“Other than a healed wound on his head, he was in good shape. He’d been hanging around the caller’s address for about a week and a paper collar [a tool used to try locate owners] had been unsuccessful,” Ben says.
After bringing him into SPCA, Inspector Ben discovered the cat had a microchip, and it wasn’t his first visit to SPCA! In 2014 he had been rescued by SPCA’s Wellington Centre when he was just a tiny kitten needing to be bottle fed and he was later adopted from the centre.
SPCA called the owner registered under the microchip - who turned out to be Anita McCool. “We got in touch with the McCool family who confirmed their very much-loved cat Eli had been missing since November. They were over the moon,” Ben says.
Anita says she was shocked to get the call from SPCA. “The inspector dropped Eli back home to us later that evening. Eli heard our voices before we had lifted the towel over the crate, and he was almost in more shock than we were that he was finally home/”
Anita was overjoyed by Eli’s return and wants to ensure that other pet owners take her advice – microchip your pet and keep those details up to date. “We have moved three times since owning Eli and I’ve always made sure to change the address on his microchip each time,” she says.
Inspectorate Team Lead Ben says this story proves the importance of microchipping. “That microchip allowed Eli to be reunited with his owner and he has made himself at home again rather quickly.”
"I was so devastated"
Louise Piper had just moved to a new house when her cat Cheeko went missing in October 2018.
“When we moved, we kept Cheeko inside and made her feel welcome in her new home as best as we could,” she says.
“We went out one night and had our windows partially open in the second storey of the house. I didn't think anything of it at the time. I thought the second storey windows were much too high – and small - for a cat to get out of. But when we came back home later that night, I discovered Cheeko had disappeared. The only way she could have left the house was by jumping out the window. I was so devastated.”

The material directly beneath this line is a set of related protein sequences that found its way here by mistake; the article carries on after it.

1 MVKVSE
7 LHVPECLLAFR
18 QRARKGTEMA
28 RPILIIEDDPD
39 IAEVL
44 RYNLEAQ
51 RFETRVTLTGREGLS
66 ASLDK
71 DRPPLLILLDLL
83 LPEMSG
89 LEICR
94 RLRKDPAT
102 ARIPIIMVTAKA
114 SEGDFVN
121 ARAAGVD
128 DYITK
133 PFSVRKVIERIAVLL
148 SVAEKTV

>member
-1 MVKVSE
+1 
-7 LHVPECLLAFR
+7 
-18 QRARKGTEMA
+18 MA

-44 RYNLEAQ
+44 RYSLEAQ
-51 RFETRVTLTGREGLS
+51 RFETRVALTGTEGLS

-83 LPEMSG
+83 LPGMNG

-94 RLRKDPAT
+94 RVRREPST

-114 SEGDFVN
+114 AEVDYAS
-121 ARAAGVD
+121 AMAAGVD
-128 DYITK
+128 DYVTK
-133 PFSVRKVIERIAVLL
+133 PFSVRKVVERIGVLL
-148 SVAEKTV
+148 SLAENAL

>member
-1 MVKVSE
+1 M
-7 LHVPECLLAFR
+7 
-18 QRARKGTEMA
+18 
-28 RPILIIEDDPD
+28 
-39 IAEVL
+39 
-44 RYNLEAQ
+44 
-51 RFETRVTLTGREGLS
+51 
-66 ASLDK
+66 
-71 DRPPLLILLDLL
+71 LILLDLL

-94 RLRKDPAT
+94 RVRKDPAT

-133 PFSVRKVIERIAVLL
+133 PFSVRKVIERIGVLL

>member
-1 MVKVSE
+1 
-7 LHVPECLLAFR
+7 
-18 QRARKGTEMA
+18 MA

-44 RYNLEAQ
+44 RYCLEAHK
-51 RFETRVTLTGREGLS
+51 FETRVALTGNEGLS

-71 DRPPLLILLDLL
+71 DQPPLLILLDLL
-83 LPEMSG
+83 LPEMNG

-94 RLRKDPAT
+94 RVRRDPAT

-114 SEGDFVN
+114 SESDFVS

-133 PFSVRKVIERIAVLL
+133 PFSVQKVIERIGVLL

Louise walked up and down the neighbourhood for months calling for Cheeko. She also recorded Cheeko as missing on Lost Pets (www.lostpets.co.nz) in the hopes she would be handed into a local vet or SPCA and scanned for her microchip.
Seven months later, and fearing that she would never see Cheeko again, Louise received a phone call.
“SPCA called me in May to tell me they had Cheeko with them. I honestly had given up hope that she was around because such an extensive time had passed. I went into shock when they told me. I heard her crying in the background and I just knew it was her.”
Seeing Cheeko again after so much time is a memory that Louise will never forget.“I cried when I saw Cheeko. I honestly thought I would never see her again, when we were reunited it was overwhelming. Cheeko had not changed either, she was still her chatty, cuddly self.”
Cheeko has since settled in well back at home but is still a bit tired after months spent living without a home.
“She is enjoying cuddling her favourite blanket again and playing with all her favourite toys,” Louise laughs.
Louise wants everyone to consider her story and realise how important microchipping your pet is.
“If Cheeko was not microchipped, we would never have been reunited. Cheeko climbs a lot so having only a collar on her was not enough. I highly recommend microchipping to anybody that owns a cat.”